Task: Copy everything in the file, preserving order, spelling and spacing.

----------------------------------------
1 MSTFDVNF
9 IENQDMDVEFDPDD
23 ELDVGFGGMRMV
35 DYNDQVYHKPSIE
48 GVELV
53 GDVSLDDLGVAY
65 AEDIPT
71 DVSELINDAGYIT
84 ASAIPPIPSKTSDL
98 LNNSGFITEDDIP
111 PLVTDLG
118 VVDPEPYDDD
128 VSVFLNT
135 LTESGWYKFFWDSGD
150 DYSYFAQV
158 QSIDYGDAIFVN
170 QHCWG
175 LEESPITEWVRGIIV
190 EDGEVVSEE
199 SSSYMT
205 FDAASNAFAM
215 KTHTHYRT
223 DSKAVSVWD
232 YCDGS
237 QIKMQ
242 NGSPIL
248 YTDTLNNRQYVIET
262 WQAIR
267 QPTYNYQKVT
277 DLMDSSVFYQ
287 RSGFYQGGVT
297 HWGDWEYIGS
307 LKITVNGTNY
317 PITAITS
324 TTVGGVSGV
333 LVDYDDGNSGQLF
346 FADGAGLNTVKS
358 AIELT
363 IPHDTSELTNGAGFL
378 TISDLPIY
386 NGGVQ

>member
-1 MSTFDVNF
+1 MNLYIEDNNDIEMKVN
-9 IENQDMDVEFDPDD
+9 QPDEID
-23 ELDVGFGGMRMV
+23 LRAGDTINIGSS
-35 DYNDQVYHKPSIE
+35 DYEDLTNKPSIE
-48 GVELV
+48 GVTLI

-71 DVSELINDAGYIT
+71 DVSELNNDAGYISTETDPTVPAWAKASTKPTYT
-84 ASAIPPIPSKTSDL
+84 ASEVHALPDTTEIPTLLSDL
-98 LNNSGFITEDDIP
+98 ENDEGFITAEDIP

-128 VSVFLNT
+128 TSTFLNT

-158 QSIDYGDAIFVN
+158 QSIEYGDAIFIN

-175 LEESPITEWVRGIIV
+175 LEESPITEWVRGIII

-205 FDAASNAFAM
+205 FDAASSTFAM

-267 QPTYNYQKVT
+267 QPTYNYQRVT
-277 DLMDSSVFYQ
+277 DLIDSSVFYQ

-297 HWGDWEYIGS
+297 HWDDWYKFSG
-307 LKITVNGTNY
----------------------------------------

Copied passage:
1 MSTFDVNF
9 IENQDMDVEFDPDD
23 ELDVGFGGMRMV
35 DYNDQVYHKPSIE
48 GVELV
53 GDVSLDDLGVAY
65 AEDIPT
71 DVSELINDAGYIT
84 ASAIPPIPSKTSDL
98 LNNSGFITEDDIP
111 PLVTDLG
118 VVDPEPYDDD
128 VSVFLNT
135 LTESGWYKFFWDSGD
150 DYSYFAQV
158 QSIDYGDAIFVN
170 QHCWG
175 LEESPITEWVRGIIV
190 EDGEVVSEE
199 SSSYMT
205 FDAASNAFAM
215 KTHTHYRT
223 DSKAVSVWD
232 YCDGS
237 QIKMQ
242 NGSPIL
248 YTDTLNNRQYVIET
262 WQAIR
267 QPTYNYQKVT
277 DLMDSSVFYQ
287 RSGFYQGGVT
297 HWGDWEYIGS
307 LKITVNGTNY
317 PITAITS
324 TTVGGVSGV
333 LVDYDDGNSGQLF
346 FADGAGLNTVKS
358 AIELT
363 IPHDTSELTNGAGFL
378 TISDLPIY
386 NGGVQ

>member
-1 MSTFDVNF
+1 MNLYIEDNNDIEMKVN
-9 IENQDMDVEFDPDD
+9 QPDEID
-23 ELDVGFGGMRMV
+23 LRAGDTINIGSS
-35 DYNDQVYHKPSIE
+35 DYEDLTNKPSIE
-48 GVELV
+48 GVTLI

-71 DVSELINDAGYIT
+71 DVSELNNDAGYISTETDPTVPAWAKASTKPTYT
-84 ASAIPPIPSKTSDL
+84 ASEVHALPDTTEIPTLLSDL
-98 LNNSGFITEDDIP
+98 ENDEGFITAEDIP

-128 VSVFLNT
+128 TSTFLNT

-158 QSIDYGDAIFVN
+158 QSIEYGDAIFIN

-175 LEESPITEWVRGIIV
+175 LEESPITEWVRGIII

-205 FDAASNAFAM
+205 FDAASSTFAM

-267 QPTYNYQKVT
+267 QPTYNYQRVT
-277 DLMDSSVFYQ
+277 DLIDSSVFYQ

-297 HWGDWEYIGS
+297 HWDDWYKFSG
-307 LKITVNGTNY